Environmental NGOs have called for fish and seafood products to carry labels indicating their level of mercury content, claiming that eating fish can be “hazardous”.
“The proposed European Union regulation for labelling foodstuff, currently being considered in the European Parliament, should include advice for vulnerable groups about the mercury content of fish and seafood,” the NGOs assert in a report released on 10 February.
The European Environmental Bureau (EEB) gave its backing to the call, insisting that the labelling of certain fish products “should be instituted without delay”.
“All governments should agree on launching an International Negotiating Committee (INC) to start work immediately on a global mercury treaty next week [at the United Nations convention in Nairobi],” says Elena Lymberidi, coordinator of the EEB’s Zero Mercury campaign.
To protect consumers against the risks of mercury ingestion, the Commission stated that “member states should be provided with all the relevant information to be able to issue consumer advice” and “consumers are entitled to receive concrete information where possible”.
In particular, the EU executive stressed that “pregnant women or women who are breastfeeding should not eat more than one portion per week of large predatory fish, such as swordfish, shark, marlin and pike”. Moreover, parents should be aware that young children “should not eat tuna more than twice per week”.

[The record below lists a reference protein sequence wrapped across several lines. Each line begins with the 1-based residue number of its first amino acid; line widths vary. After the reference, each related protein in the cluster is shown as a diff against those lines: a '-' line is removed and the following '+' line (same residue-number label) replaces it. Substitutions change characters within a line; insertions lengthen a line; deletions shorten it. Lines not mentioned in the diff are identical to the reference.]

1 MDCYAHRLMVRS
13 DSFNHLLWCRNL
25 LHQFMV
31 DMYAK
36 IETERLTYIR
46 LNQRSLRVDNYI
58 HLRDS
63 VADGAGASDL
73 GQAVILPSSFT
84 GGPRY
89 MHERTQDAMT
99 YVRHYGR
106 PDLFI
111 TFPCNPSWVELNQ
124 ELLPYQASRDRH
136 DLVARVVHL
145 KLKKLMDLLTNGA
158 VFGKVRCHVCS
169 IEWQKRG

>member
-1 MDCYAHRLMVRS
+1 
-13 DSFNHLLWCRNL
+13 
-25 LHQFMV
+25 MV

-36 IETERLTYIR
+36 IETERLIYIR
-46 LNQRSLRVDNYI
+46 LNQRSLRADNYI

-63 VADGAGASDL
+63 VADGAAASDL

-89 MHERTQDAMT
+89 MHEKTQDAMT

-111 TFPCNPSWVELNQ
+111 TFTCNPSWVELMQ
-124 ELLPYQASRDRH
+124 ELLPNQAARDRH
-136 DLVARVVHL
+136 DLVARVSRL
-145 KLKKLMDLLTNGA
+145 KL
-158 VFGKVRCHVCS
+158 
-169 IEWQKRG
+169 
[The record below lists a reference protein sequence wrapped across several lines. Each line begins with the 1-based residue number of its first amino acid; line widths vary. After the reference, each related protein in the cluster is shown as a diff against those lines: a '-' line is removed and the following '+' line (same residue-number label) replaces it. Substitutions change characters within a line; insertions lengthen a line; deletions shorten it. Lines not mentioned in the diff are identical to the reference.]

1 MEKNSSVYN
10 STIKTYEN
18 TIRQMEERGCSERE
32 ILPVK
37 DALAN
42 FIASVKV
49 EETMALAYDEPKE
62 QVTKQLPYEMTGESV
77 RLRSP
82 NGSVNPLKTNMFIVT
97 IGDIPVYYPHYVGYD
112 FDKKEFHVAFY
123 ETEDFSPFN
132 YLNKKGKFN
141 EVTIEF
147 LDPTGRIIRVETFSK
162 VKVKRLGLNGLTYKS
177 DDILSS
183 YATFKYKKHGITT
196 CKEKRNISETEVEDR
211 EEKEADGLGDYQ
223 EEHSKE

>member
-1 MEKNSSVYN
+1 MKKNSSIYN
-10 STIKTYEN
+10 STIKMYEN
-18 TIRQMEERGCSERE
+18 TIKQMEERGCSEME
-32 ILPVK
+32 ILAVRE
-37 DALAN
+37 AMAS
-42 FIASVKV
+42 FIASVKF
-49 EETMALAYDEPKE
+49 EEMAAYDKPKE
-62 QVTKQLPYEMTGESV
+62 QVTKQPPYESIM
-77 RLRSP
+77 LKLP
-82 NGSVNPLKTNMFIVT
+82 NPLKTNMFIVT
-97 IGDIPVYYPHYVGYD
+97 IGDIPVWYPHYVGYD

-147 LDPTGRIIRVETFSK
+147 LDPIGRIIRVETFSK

Given the high levels of mercury pollution to which fish are exposed in the sea, the NGOs’ report claims that eating fish can be “hazardous”.
Indeed, it has been shown in a report by the United States Environmental Protection Agency (USEA) that the consumption of fish is by far the most significant source of ingestion-related mercury exposure in humans.
“Mercury contamination of fish and mammals is a global public health concern,” said Michael Bender, co-author of the report.
Following tests of fish in different locations around the world, the study shows that “internationally accepted exposure levels of methylmercury are exceeded, often by wide margins, in each country and area”.
Furthermore, the report emphasises that the risk is “greatest for populations whose per capita fish consumption is high”.
“In cultures where fish-eating marine mammals are part of the traditional diet, mercury in these animals can add substantially to total dietary exposure,” it adds.
Ivan Bartolo, spokesperson for the Sea Fish Industry Authority (SFIA), said the “EU-wide legal limits in place for mercury have been set following rigorous scientific assessments”.
As for the risk of mercury ingestion, Bartolo said “it is true that specific groups, such as pregnant women, need to be aware of advice from their national food authority”. “But in all other cases, we would encourage everyone to eat at least two portions of seafood a week, because of the overwhelming health benefits of eating fish,” he added.
The report comes after the EU adopted a regulation banning all exports of mercury from the bloc in 2011, as part of a wider strategy to limit emissions of the toxic heavy metal into the environment (EURACTIV 25/09/08).